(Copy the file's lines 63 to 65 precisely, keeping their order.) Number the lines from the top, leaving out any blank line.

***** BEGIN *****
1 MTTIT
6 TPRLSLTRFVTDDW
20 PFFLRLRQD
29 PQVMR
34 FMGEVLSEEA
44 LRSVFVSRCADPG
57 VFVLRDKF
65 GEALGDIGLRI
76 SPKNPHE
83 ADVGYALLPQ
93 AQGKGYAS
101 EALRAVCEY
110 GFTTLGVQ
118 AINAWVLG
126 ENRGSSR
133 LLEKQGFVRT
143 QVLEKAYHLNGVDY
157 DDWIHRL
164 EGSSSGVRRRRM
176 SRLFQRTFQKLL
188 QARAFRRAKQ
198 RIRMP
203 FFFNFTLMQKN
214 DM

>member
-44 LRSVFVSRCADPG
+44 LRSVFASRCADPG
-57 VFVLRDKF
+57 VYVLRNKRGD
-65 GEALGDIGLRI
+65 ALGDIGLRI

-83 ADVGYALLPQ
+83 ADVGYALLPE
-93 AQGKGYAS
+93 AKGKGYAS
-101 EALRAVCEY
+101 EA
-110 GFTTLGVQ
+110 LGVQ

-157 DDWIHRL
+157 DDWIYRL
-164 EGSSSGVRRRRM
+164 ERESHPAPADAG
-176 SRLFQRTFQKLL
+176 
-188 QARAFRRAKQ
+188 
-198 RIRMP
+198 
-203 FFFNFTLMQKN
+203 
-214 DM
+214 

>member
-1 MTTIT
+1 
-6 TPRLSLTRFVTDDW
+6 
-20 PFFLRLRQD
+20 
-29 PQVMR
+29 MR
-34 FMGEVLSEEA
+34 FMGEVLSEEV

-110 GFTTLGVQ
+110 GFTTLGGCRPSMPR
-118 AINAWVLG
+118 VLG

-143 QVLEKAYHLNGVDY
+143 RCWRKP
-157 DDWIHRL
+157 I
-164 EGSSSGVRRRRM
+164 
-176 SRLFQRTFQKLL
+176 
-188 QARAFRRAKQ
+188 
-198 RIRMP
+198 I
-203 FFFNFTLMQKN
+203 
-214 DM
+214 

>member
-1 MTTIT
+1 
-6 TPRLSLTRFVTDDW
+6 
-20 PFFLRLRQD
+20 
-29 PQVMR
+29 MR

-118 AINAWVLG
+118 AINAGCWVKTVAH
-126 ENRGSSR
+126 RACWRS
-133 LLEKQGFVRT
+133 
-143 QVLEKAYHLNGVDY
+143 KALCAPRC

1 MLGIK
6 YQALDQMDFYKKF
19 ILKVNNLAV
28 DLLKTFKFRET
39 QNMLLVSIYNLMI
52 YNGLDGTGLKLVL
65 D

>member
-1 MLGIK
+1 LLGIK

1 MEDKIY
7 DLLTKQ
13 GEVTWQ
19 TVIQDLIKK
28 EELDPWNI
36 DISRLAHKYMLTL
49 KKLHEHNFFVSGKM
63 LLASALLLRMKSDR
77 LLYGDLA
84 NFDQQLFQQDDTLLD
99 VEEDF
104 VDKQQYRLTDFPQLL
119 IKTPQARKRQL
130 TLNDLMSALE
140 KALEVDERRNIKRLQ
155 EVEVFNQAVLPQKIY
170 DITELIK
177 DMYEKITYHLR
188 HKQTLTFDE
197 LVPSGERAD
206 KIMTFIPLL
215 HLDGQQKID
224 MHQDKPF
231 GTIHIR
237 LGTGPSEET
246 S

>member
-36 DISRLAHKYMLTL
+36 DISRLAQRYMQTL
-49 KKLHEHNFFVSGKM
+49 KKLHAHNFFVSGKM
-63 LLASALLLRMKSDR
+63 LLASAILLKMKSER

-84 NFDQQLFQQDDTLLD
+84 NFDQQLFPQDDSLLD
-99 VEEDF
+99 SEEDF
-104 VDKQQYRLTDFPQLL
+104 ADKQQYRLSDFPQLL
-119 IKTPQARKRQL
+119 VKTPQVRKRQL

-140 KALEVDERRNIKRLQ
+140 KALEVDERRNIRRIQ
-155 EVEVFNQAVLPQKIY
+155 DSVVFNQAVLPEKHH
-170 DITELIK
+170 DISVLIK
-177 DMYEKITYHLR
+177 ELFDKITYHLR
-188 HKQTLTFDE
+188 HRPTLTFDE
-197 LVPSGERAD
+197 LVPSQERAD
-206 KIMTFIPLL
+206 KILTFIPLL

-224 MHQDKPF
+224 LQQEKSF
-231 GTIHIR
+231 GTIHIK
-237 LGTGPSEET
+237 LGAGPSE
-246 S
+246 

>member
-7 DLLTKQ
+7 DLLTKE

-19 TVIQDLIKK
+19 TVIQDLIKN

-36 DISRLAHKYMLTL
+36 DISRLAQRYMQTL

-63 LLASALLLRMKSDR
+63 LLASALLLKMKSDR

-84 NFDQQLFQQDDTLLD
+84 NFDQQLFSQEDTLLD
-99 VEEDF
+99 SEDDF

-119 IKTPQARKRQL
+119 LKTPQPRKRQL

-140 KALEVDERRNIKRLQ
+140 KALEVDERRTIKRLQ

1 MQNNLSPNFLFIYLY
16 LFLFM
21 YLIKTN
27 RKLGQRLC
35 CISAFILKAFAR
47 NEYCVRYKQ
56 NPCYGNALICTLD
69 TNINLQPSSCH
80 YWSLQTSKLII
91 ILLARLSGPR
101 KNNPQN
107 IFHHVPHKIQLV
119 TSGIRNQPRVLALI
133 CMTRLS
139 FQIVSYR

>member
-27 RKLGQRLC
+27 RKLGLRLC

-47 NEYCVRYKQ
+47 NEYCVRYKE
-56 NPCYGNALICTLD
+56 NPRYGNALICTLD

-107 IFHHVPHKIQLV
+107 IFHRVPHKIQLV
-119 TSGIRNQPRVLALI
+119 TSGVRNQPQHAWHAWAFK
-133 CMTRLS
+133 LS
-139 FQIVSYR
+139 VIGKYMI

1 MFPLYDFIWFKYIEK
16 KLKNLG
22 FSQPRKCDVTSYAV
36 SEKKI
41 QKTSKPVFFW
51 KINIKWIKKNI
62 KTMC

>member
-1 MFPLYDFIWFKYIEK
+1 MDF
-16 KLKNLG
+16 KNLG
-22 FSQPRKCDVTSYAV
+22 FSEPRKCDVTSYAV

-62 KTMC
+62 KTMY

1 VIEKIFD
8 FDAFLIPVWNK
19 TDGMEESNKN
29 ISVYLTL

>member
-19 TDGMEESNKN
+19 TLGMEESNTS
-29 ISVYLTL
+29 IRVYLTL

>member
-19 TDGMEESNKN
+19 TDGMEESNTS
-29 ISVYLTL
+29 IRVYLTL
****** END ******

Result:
-34 FMGEVLSEEA
+34 FMGEVLSEEV

-110 GFTTLGVQ